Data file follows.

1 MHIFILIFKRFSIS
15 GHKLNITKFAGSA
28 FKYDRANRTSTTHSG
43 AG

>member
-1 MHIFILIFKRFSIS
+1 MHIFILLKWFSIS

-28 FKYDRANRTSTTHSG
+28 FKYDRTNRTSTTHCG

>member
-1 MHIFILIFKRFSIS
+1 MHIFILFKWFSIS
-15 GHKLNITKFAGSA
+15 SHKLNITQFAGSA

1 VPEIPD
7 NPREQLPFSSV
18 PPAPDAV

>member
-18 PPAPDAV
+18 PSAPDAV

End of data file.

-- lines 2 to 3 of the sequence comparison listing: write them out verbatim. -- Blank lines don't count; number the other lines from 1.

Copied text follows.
15 GHKLNITKFAGSA
28 FKYDRANRTSTTHSG